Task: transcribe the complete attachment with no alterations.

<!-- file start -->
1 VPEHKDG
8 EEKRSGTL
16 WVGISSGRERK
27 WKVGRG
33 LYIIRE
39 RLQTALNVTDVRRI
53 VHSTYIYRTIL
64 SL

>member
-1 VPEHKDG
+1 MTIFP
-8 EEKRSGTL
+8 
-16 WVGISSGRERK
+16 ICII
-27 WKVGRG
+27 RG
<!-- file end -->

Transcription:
1 VPEHKDG
8 EEKRSGTL
16 WVGISSGRERK
27 WKVGRG
33 LYIIRE
39 RLQTALNVTDVRRI
53 VHSTYIYRTIL
64 SL

>member
-1 VPEHKDG
+1 MTIFP
-8 EEKRSGTL
+8 
-16 WVGISSGRERK
+16 ICII
-27 WKVGRG
+27 RG